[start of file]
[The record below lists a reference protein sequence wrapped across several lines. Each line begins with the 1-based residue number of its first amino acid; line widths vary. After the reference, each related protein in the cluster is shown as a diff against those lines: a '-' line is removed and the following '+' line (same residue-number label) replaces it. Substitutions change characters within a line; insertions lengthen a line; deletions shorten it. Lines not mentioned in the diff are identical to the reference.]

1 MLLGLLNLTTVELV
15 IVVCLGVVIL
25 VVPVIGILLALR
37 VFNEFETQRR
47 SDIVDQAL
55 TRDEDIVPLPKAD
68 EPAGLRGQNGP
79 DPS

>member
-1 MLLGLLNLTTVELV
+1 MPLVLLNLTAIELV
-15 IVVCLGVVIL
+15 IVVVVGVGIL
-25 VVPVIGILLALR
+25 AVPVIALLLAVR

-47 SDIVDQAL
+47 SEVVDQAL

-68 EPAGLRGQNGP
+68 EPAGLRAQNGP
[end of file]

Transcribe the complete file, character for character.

[The record below lists a reference protein sequence wrapped across several lines. Each line begins with the 1-based residue number of its first amino acid; line widths vary. After the reference, each related protein in the cluster is shown as a diff against those lines: a '-' line is removed and the following '+' line (same residue-number label) replaces it. Substitutions change characters within a line; insertions lengthen a line; deletions shorten it. Lines not mentioned in the diff are identical to the reference.]

1 MLLGLLNLTTVELV
15 IVVCLGVVIL
25 VVPVIGILLALR
37 VFNEFETQRR
47 SDIVDQAL
55 TRDEDIVPLPKAD
68 EPAGLRGQNGP
79 DPS

>member
-1 MLLGLLNLTTVELV
+1 MPLVLLNLTAIELV
-15 IVVCLGVVIL
+15 IVVVVGVGIL
-25 VVPVIGILLALR
+25 AVPVIALLLAVR

-47 SDIVDQAL
+47 SEVVDQAL

-68 EPAGLRGQNGP
+68 EPAGLRAQNGP